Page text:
The new method to achieve clean hydrogen through solar water splitting offers a promising path to achieving net-zero carbon emissions. The University of Michigan research team aims to stabilize perovskite-based solar cells to produce highly-efficient, low-cost, ultrastable green hydrogen fuel.

Read the full story Posted: Jun 01,2023

Researchers examine a perovskite-based electrolyte developed for SOFCs

Solid oxide fuel cells, or SOFCs, are a type of electrochemical device that generates electricity using hydrogen as fuel, with the only 'waste' product being water. 

To potentially accelerate the development of more efficient SOFCs, a research team from Kyushu University, Yamagata University and Kyushu Synchrotron Light Research Center has uncovered the chemical innerworkings of a perovskite-based electrolyte developed for SOFCs. The team combined synchrotron radiation analysis, large-scale simulations, machine learning, and thermogravimetric analysis, to uncover the active site of where hydrogen atoms are introduced within the perovskite lattice in its process to produce energy. 

Read the full story Posted: Apr 01,2023

Researchers use UV light to modulate oxide ion transport in a perovskite crystal at room temperature

Researchers from Japan's Tsukuba University have found that ultraviolet light can modulate oxide ion transport in a perovskite crystal at room temperature.

The performance of battery and fuel cell electrolytes depends on the motions of electrons and ions within the electrolyte. Modulating the motion of oxide ions within the electrolyte could enhance future battery and fuel cell functionality by increasing the efficiency of the energy storage and output. Use of light to modulate the motions of ions - which expands the source of possible energy inputs - has only been demonstrated thus far for small ions such as protons. Overcoming this limitation of attainable ion motions is something the researchers in this study aimed to address.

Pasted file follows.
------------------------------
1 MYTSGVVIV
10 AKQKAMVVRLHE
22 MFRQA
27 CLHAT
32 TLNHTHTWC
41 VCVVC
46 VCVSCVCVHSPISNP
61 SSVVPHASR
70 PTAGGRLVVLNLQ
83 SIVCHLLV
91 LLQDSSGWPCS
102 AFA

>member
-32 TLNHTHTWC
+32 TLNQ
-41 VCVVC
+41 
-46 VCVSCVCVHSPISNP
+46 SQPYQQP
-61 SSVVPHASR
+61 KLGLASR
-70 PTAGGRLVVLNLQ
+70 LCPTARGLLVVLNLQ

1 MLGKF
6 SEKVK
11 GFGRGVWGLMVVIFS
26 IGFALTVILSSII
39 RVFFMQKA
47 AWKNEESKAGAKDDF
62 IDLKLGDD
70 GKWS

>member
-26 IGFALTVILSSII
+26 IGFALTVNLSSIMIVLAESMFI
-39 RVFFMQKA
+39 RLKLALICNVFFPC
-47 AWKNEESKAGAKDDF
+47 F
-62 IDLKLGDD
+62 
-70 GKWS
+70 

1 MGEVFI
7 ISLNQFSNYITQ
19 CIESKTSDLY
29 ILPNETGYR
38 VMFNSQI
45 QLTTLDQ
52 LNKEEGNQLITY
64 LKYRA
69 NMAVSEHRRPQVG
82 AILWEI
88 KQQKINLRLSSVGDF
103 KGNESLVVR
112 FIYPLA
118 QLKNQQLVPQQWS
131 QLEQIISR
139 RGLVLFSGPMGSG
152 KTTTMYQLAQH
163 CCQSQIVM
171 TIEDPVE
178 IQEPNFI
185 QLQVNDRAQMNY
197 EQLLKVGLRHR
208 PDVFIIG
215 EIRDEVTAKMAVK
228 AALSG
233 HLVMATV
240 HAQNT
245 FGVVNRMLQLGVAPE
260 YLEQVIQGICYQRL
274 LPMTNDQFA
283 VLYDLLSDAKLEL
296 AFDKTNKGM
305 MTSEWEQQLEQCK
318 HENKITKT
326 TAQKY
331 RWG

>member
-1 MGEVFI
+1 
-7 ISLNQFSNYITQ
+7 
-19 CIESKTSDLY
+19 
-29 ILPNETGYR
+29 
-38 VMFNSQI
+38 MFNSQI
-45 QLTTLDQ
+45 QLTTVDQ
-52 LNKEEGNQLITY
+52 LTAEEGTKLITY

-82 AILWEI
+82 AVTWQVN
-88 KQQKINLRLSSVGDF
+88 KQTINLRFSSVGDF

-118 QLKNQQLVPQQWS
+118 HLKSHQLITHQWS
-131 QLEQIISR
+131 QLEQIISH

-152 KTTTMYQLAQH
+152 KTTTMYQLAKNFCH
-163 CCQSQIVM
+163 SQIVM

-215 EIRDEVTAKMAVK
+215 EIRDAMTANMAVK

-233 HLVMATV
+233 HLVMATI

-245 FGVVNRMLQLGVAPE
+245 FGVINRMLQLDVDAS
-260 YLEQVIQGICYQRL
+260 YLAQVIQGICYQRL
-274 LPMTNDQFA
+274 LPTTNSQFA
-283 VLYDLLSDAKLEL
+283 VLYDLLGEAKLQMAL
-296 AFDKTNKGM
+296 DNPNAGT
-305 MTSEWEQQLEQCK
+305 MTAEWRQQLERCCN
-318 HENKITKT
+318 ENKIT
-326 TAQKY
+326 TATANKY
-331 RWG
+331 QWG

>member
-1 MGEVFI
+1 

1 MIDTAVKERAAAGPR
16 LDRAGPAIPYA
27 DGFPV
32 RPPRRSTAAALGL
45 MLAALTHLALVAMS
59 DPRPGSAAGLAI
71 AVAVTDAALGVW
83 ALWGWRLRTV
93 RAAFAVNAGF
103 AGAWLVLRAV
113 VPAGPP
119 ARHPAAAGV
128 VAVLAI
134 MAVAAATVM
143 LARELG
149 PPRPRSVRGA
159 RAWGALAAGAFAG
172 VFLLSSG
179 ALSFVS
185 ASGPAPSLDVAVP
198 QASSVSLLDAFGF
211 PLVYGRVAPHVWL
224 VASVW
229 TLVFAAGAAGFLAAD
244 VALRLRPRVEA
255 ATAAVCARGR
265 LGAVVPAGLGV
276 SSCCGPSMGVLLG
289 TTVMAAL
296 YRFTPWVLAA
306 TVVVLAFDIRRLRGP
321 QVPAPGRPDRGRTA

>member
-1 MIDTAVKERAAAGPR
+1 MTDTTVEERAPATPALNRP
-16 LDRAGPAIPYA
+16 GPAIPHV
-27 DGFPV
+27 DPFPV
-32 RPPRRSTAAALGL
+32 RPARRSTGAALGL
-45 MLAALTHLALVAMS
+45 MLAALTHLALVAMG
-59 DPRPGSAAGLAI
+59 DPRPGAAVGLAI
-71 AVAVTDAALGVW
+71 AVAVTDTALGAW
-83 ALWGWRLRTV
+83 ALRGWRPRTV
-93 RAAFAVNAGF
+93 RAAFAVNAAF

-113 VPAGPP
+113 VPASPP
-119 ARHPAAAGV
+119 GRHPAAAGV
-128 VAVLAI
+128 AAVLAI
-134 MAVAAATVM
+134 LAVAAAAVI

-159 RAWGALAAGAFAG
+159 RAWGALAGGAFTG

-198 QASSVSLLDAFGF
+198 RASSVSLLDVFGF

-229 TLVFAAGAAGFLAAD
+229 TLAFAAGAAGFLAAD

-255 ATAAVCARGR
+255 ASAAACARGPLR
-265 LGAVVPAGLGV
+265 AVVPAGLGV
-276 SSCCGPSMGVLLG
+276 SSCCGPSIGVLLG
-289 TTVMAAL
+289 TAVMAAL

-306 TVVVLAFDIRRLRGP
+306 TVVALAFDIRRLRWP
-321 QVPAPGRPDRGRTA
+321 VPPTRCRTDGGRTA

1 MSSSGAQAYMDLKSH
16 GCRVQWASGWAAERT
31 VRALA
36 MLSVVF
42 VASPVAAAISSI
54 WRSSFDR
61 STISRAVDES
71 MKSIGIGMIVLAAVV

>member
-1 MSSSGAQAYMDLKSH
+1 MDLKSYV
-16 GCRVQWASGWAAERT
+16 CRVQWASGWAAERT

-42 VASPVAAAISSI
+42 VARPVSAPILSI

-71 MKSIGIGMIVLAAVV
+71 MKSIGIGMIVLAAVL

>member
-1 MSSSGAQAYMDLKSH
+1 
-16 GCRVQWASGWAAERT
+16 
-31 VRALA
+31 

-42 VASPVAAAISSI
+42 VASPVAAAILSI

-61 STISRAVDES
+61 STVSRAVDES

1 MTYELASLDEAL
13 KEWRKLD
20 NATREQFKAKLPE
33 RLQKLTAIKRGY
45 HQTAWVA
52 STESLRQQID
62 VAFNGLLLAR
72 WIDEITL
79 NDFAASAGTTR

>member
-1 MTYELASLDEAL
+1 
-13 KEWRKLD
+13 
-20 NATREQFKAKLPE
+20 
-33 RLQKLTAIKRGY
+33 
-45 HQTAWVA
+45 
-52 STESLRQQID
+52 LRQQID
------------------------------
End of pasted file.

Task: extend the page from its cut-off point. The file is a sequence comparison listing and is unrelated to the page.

Read the full story Posted: Sep 16,2021

New data on double perovskite oxides could promote their use in fuel cells

A joint research team that includes researchers from the Institute of Solid State Chemistry and Mechanochemistry (the Ural Branch of the Russian Academy of Sciences), the Donostia International Physics Centre and the HSE Tikhonov Moscow Institute of Electronics and Mathematics has studied the characteristics of cubic double perovskite oxides.

To date, experimental measurements of the minerals' characteristics have not corresponded to the results of theoretical modeling. In this new work, the researchers set out to better understand this disparity. The data obtained could allow the improvement of low-temperature fuel cell technologies'one of the main alternatives to current sources of electricity.

Read the full story Posted: Sep 08,2021